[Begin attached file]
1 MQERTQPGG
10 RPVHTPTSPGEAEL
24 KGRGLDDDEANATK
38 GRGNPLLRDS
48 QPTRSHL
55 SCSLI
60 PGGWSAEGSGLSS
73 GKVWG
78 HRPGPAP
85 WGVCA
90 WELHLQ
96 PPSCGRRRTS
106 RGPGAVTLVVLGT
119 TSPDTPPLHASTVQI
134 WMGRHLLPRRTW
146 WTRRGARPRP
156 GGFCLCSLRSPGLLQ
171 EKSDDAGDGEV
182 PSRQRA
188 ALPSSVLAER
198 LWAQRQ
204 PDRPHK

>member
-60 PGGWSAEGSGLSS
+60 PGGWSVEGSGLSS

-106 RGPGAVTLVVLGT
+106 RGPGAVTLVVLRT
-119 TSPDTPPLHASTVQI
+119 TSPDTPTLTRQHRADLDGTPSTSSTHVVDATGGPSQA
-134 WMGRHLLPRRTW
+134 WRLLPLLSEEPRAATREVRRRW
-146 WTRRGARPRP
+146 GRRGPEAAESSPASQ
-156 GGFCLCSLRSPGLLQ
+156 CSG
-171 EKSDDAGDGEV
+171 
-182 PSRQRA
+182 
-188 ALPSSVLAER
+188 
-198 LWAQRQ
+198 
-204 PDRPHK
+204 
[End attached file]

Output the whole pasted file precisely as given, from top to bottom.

1 MQERTQPGG
10 RPVHTPTSPGEAEL
24 KGRGLDDDEANATK
38 GRGNPLLRDS
48 QPTRSHL
55 SCSLI
60 PGGWSAEGSGLSS
73 GKVWG
78 HRPGPAP
85 WGVCA
90 WELHLQ
96 PPSCGRRRTS
106 RGPGAVTLVVLGT
119 TSPDTPPLHASTVQI
134 WMGRHLLPRRTW
146 WTRRGARPRP
156 GGFCLCSLRSPGLLQ
171 EKSDDAGDGEV
182 PSRQRA
188 ALPSSVLAER
198 LWAQRQ
204 PDRPHK

>member
-60 PGGWSAEGSGLSS
+60 PGGWSVEGSGLSS

-106 RGPGAVTLVVLGT
+106 RGPGAVTLVVLRT
-119 TSPDTPPLHASTVQI
+119 TSPDTPTLTRQHRADLDGTPSTSSTHVVDATGGPSQA
-134 WMGRHLLPRRTW
+134 WRLLPLLSEEPRAATREVRRRW
-146 WTRRGARPRP
+146 GRRGPEAAESSPASQ
-156 GGFCLCSLRSPGLLQ
+156 CSG
-171 EKSDDAGDGEV
+171 
-182 PSRQRA
+182 
-188 ALPSSVLAER
+188 
-198 LWAQRQ
+198 
-204 PDRPHK
+204 